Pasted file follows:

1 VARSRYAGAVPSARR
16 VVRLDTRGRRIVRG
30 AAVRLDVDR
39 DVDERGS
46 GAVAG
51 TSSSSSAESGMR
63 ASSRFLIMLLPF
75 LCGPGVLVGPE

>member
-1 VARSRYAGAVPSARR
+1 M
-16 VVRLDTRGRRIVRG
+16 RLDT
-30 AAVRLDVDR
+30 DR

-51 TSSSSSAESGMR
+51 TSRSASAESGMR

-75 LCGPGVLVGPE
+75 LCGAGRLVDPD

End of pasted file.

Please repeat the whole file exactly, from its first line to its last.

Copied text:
1 VARSRYAGAVPSARR
16 VVRLDTRGRRIVRG
30 AAVRLDVDR
39 DVDERGS
46 GAVAG
51 TSSSSSAESGMR
63 ASSRFLIMLLPF
75 LCGPGVLVGPE

>member
-1 VARSRYAGAVPSARR
+1 M
-16 VVRLDTRGRRIVRG
+16 RLDT
-30 AAVRLDVDR
+30 DR

-51 TSSSSSAESGMR
+51 TSRSASAESGMR

-75 LCGPGVLVGPE
+75 LCGAGRLVDPD